"Our time has been wasted," Mohamed Dukuly told IRIN in October. "I can't even spell my own name," said the 22-year-old, who was whipped out of school and sent to the frontline to fight still wearing his uniform.

If Sirleaf's new government can't create prospects for young men like Dukuly, there is a real risk that they will continue their fighter lifestyle elsewhere and sign up as regional warriors.

Anyone wanting to join a troop of rag-tag mercenaries wouldn't have far to go. While the security situation in Sierra Leone and Liberia has improved, peace remains elusive in neighbouring Cote d'Ivoire. And Liberian ex-combatants were already hiring out their services there in 2005, according to a report by Human Rights Watch.

Cote d'Ivoire should, like Liberia, have held its own post-conflict elections last year, but three years after an initial peace deal, the world's top cocoa producing country looks no closer to peace.

Elections postponed

With only weeks to go before scheduled elections on 30 October, electoral registers had not been updated, militiamen and rebels still had a tight grip on their weapons and the nation remained split between a government-controlled south and a rebel-held north.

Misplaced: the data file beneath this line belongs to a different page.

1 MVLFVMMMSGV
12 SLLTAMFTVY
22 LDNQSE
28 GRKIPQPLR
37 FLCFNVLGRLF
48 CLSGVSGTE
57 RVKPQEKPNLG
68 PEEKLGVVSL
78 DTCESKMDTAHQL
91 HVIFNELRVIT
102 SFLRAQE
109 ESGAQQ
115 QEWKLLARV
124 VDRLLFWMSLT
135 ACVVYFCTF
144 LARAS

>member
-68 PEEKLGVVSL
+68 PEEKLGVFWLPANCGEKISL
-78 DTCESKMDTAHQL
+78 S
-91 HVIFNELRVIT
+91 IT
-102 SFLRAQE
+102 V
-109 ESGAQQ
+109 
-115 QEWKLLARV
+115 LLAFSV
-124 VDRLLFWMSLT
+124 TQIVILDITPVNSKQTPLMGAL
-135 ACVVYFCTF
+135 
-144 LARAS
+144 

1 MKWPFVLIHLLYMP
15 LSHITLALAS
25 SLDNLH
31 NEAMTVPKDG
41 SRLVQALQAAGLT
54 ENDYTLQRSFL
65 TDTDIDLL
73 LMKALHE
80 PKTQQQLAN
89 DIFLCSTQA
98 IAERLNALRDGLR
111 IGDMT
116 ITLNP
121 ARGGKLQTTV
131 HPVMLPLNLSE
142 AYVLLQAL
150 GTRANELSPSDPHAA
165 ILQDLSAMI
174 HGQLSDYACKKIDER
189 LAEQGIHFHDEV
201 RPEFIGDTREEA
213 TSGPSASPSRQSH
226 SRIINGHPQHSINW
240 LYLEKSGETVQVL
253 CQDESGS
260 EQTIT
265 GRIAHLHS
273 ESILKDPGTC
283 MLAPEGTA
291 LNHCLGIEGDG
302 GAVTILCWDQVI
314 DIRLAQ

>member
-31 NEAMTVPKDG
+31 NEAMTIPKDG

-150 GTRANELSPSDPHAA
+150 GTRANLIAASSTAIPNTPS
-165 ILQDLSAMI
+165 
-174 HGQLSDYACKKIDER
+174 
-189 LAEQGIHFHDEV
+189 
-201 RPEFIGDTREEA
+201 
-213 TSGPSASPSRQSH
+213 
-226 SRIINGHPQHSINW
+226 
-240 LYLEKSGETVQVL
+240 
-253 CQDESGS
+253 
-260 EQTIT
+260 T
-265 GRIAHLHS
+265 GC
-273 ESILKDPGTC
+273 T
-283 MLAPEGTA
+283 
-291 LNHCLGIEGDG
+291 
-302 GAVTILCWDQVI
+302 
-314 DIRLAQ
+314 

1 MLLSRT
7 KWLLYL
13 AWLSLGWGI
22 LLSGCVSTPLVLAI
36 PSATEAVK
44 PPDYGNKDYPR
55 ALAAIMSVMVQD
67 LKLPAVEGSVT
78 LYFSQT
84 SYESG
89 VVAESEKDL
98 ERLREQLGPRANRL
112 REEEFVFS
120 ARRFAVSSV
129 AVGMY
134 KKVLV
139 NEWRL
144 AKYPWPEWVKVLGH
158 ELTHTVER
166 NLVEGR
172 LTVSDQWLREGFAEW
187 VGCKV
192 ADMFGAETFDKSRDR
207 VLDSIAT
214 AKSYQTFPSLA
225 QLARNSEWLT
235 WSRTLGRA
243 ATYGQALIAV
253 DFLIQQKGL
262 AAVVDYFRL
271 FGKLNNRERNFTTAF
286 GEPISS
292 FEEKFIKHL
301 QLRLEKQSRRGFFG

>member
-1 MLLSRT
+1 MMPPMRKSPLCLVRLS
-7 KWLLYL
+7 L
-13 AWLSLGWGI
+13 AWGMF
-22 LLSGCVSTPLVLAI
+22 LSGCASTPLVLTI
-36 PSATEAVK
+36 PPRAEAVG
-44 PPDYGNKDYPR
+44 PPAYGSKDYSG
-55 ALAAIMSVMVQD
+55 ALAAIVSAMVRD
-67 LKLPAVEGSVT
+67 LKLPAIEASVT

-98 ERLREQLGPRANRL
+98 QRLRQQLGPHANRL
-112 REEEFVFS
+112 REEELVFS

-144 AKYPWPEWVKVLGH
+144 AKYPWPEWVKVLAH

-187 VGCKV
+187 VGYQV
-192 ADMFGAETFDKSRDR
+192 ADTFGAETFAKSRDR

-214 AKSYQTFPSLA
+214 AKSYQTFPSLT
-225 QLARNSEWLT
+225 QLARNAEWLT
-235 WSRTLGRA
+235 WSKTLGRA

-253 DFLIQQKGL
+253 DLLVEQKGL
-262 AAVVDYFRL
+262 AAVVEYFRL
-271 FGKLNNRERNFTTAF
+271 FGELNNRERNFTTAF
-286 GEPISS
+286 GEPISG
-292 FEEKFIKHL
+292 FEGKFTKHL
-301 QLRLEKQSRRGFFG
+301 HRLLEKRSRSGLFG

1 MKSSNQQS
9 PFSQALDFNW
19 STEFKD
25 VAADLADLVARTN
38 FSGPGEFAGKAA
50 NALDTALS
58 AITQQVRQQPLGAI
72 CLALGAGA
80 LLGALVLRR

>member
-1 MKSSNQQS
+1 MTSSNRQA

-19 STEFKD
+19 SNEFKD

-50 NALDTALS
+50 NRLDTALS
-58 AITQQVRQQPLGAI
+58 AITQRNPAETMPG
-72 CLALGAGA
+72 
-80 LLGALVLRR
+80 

A South African mediation effort quickly became bogged down, and eventually the United Nations declared the poll impossible, blaming the intransigence of the warring parties.

An African Union plan to leave President Laurent Gbagbo in power for up to one more year was rubber-stamped by the UN, much to the annoyance of the rebels and the political opposition, who wanted a transitional government to shepherd the country to the polls.